Nokian Hakkapeliitta NRW 195/55R15
I woke up to three inches of snow on the roof of the SiR on Monday. As dissappointed as you would have thought I might be (being a golfer and all), I was excited to put my new Nokian Hakkapeliitta NRW 195/55R15 tires, mounted on my stock rims, on for the first time. I also picked up a set of Macguard wheel locks from the same place I got the tires - Steelcase Tires & Mags in Toronto (905-479-8884, located at Woodbine and Steelcase Rd.).
Make sure if you are getting wheel locks for the stock Honda wheels that you get the ones with the radiiused base (convex to match the concave seat on the wheel). My Konig GT-Rs have the flat seat, which means I have to use different lug nuts and different locks for each of my sets of wheels...
The Nokian NRWs are a bit of a mystery to me with respect to their "winter tire" rating. They were reccomended to me as a good snow tire that does not sacrifice dry traction, as the city streets of Toronto are usually pretty bare. I do insist on having a winter tire for those rare times where there is snow, slush and ice, as well as to save wear and tear on my summer tires and wheels. The European Nokian tire site lists the NRW as a pure winter tire for "alpine" conditions. The North American Nokian tire site actually lists them under all-season as a good snow/slush/ice tire that can handle hot weather. Either way they are listed as a good winter tire that does not sacrifice dry handling and provides a quiet ride - pretty much exactly what I was looking for.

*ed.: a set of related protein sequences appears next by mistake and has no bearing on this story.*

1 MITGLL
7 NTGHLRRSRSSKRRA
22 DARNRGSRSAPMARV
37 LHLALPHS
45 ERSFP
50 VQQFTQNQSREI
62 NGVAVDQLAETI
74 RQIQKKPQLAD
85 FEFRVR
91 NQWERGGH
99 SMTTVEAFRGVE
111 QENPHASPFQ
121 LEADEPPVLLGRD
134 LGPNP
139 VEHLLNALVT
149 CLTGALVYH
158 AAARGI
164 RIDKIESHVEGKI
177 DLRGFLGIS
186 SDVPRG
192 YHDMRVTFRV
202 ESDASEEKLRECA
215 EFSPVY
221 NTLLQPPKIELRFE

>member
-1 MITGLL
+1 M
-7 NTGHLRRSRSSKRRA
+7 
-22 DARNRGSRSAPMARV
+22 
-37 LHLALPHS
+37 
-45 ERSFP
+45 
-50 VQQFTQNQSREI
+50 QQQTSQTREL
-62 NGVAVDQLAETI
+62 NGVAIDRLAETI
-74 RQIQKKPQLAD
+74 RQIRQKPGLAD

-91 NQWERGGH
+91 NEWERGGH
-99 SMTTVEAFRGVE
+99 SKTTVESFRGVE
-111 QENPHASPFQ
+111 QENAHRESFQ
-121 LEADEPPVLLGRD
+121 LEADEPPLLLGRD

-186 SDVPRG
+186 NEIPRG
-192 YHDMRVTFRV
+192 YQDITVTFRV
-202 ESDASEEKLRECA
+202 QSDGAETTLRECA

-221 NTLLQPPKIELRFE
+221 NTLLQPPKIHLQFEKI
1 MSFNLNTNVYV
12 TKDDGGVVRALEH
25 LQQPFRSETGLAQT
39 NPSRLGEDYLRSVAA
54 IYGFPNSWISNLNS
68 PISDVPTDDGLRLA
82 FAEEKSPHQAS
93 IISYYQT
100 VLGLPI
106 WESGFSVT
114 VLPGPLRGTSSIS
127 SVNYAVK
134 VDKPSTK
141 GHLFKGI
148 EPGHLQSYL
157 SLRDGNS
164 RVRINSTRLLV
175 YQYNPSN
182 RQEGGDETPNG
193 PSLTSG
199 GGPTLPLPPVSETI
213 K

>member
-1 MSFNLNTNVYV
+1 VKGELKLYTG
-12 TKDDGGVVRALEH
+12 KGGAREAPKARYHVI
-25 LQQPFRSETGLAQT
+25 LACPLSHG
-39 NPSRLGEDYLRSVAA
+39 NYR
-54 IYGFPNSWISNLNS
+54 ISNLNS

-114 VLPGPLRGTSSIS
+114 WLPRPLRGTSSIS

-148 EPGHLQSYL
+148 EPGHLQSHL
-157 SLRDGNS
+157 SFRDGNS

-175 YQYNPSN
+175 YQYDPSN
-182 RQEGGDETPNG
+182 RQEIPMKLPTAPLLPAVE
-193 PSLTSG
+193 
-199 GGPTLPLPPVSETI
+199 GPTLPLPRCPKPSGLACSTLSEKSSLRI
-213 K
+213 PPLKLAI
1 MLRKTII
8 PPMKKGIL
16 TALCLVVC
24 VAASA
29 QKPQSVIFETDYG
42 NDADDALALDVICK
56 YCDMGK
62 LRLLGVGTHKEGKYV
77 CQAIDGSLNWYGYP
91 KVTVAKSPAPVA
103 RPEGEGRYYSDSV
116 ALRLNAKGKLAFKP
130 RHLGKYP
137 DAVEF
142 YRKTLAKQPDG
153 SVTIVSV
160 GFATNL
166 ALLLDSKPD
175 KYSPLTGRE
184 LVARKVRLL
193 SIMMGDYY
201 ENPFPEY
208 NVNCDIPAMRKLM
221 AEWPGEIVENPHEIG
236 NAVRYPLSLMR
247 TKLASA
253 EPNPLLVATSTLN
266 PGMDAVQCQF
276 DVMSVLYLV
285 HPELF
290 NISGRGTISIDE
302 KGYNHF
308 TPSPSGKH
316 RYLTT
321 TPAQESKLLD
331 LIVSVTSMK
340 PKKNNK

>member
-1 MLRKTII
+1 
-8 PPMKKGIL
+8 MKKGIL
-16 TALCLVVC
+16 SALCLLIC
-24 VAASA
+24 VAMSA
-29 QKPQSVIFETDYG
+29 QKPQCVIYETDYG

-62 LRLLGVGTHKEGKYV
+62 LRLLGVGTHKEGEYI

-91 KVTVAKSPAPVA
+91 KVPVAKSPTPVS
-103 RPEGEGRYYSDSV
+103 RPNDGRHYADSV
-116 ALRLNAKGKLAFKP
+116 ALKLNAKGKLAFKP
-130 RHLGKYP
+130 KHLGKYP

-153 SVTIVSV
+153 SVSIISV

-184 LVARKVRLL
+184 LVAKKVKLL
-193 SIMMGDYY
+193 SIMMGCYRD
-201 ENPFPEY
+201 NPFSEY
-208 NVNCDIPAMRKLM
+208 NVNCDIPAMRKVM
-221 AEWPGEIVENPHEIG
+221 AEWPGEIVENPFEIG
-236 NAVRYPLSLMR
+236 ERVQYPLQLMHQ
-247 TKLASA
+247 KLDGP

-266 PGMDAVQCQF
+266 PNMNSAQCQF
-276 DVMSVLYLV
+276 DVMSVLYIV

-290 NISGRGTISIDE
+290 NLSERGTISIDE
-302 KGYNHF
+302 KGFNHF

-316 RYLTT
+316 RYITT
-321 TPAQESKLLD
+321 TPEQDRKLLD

Impressions: since I have only 100kms on them I have to reserve dry traction evaluations for when they are scrubbed in (ie. the release agent is worn off - see below for updates). For now all I can say is they are quite slippery! And this was in the dry (none of the snow stayed on the ground).
As for ride, they are VERY cushy compared to my Toyo Proxes FZ4 205/50R15s. This can be attributed to two factors:
One is that the Toyos have a bit of a stiffer sidewall, seeing as they are a bit more performance oriented and also have a higher speed rating (V rated vs. the Nokian's H). A higher speed rating typically means a stiffer sidewall in order to be able to withstand the higher sustained speeds.
The other factor is the fact that the Toyos have a marginally shorter sidewall compared to the Nokians. A 50 series 205 should have roughly the same sidewall height than a 55 series 195, but the 205 is acutally a bit shorter. I noticed this when comparing my Toyos to the stock Michelins. The Nokians seem to be even a bit taller than the Michelins (possibly due to the deeper tread for winter), resulting in an even bigger difference (roughly 1" in overall diameter between the Toyos and the Nokians). Now according to the trusty tire diameter calculator at my club's webpage, this results in a difference of under 2% between the stock and either the tall Nokians or the short Toyos, which is considered within acceptable parameters, so the difference should not pose any problems in terms ofspeedo/odo/ECU etc.
Now all I have to to is wait for them to scrub in (to test dry traction), and wait for some snow to stay on the ground (to test snow/slush/ice traction).
Overall, I would say their dry traction is pretty darn good for a snow tire, but quite a bit "squirmy". The car feels like it is floating on jello for a split second when quick maneuvers are required, like fast lane changes. Both the softer sidewall and the large, soft tread blocks attribute to this phenommenon. Again, outright grip is quite good for a snow tire, but squirmyness is the predominant impression.
Now if some snow would actually stay on the ground for me to test their snow/ice traction...
Again, on wet pavement, these tires are amazing.